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Ford Land Rover Introduces Carbon Offset Program

19 July 2006

Ford Land Rover UK has introduced a wide-ranging pilot CO2 offset program—the largest and most comprehensive programme of its kind ever undertaken by an automotive manufacturer in the UK.

Announced at the British International Motor Show in London, the program has two key components: offsetting emissions generated by Land Rover vehicle assembly at its two production facilities in Britain; and providing a mechanism for customers to offset emissions from the use of their vehicle.

The scheme is to be run independently by Climate Care, a CO2 offset provider, and will be overseen by a Governance Committee. The pilot will run to the end of 2008, and it is estimated that Land Rover’s CO2 Offset Program will offset more than two million tonnes of CO2 over the pilot period.

Previous Climate Care initiatives have included wind turbines in India, installing low energy lighting in South Africa and providing renewable energy cooking stoves to schools in India.

This industry leading initiative follows hard on the heels of our Land-e technological exhibit [earlier post] which showcases innovative hybrid electric powertrains and biofuel capability—real world technology which will be seen on Land Rover production vehicles of the future. The announcement made by Ford yesterday [£1 billion investment—earlier post] will have a considerable impact in enabling us to develop that technology. It also acknowledges the challenges of climate change and recognizes our responsibility to take action now.

—Phil Popham, managing director of Land Rover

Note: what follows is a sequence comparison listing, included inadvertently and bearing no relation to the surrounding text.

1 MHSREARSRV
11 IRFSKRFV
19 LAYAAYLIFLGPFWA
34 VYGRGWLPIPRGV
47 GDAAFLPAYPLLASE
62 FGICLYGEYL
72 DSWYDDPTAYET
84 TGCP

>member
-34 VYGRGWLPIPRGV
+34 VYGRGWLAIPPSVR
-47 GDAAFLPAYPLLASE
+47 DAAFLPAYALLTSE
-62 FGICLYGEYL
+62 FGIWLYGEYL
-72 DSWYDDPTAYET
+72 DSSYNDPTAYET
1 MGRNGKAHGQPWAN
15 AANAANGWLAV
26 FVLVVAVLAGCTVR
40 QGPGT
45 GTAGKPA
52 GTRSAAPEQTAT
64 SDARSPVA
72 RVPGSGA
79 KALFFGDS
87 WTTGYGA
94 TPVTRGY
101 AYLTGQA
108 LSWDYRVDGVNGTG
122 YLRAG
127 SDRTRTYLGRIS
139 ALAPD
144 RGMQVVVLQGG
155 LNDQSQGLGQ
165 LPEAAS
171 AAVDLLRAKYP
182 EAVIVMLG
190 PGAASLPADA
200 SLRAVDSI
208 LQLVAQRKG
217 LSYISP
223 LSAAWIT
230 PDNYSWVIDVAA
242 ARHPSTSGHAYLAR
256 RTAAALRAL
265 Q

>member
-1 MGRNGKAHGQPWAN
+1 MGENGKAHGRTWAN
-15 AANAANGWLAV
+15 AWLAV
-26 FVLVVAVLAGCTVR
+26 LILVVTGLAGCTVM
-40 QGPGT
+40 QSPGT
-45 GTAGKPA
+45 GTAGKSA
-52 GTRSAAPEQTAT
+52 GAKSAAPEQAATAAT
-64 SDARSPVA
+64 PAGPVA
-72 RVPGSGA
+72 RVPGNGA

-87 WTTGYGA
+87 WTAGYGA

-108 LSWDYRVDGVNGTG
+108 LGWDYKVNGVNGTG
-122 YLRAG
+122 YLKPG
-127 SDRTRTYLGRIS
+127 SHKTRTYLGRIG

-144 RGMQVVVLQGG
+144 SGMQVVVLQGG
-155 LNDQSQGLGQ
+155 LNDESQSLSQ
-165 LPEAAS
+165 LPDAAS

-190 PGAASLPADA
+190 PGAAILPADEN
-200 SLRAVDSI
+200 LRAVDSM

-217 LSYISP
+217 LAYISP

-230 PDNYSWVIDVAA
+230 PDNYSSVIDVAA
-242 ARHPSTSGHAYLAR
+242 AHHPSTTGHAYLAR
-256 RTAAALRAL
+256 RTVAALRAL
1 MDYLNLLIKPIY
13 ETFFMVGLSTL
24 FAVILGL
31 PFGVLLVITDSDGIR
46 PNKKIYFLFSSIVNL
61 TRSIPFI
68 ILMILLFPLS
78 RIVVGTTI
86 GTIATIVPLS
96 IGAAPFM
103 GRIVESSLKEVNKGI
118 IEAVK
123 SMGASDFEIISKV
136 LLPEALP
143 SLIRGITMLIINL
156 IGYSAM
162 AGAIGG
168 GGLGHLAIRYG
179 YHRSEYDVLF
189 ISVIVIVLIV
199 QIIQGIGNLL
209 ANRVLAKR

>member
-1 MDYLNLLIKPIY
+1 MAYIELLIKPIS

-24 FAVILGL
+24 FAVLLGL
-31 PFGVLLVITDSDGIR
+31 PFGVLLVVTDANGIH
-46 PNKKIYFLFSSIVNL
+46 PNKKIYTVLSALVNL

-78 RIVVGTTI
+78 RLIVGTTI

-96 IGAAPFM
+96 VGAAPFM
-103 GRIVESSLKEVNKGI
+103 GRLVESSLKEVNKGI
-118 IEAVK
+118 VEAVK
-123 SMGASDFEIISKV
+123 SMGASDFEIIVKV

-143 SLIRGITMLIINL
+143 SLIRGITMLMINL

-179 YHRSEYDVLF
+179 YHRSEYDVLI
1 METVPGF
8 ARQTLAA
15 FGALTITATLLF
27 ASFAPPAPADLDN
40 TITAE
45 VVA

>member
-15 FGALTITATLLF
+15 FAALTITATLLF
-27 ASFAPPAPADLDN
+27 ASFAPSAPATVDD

It will take time to incorporate the new technologies into the full model range so rather than wait, Land Rover have chosen to act immediately and, in addition, introduce a comprehensive CO2 offset programme. This will start to reduce the climate impact of Land Rovers immediately.

—Mike Mason, director of Climate Care

Land Rover’s CO2 Offset Program is part of an integrated approach to reducing CO2 emissions. The ultimate goal, according to Ford, is CO2 neutrality and projects will include investment in renewable energy projects such as wind and solar, technology change and energy efficiency.

Features of the offset program include:

  • Land Rover will embark on a pilot program in the UK to offset CO2 emissions from its UK manufacturing operations, ensuring the amount saved balances the original emissions. Emissions from Solihull have already been cut by 30% since 1997.

  • From 2007 Model Year, customers of all new Land Rover vehicles sold in the UK will pay to offset the CO2 emissions produced by their vehicle, calculated on the certified CO2 emissions level for each Land Rover model and based on 45,000 miles (equivalent 15,000 miles of annual use). For the customer it represents an investment of between £85 (US$155) and £165 (US$301) depending on model.

The overall Land Rover UK fleet average fuel economy is 30 mpg Imperial (25 mpg US). In the UK, the diesel platforms are increasingly popular. Ninety-nine point six percent of Discovery 3 sales in the UK are diesels.

The diesel version of the all new Freelander 2 achieves 37.7 mpg Imperial (31 mpg US), with CO2 emissions of 194 g/km—5% lower than the previous model. The gasoline versions of the Freelander 2 offer 11% less CO2 emissions than the outgoing models.

The new diesel Range Rover TDV8, launched at the Madrid Motor Show, has performance figures to match the V8 gasoline model but has 32% better fuel economy.

Land Rover recognize that climate change is a serious threat to the planet. In response, Land Rover and their parent, Ford, have committed to an extensive programme of emissions reductions from their vehicles. However the threat is not only serious but also urgent. Climate Care is pleased that Land Rover has taken this initiative to deal with emissions in the short term whilst stepping up their efforts to tackle the longer term challenges. We believe this is the first time a programme of such scope and vision has been launched, and we hope it sets a benchmark for others.

—Mike Mason

July 19, 2006 in Climate Change, Emissions, Europe, Fuel Efficiency | Permalink | Comments (12) | TrackBack (1)

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Comments

Good post!!

Carbon offsets are only part of the solution, but will help fund widespread introduction of green (direct/ indirect solar, and waste recuperation) energy (as opposed to fossil energy).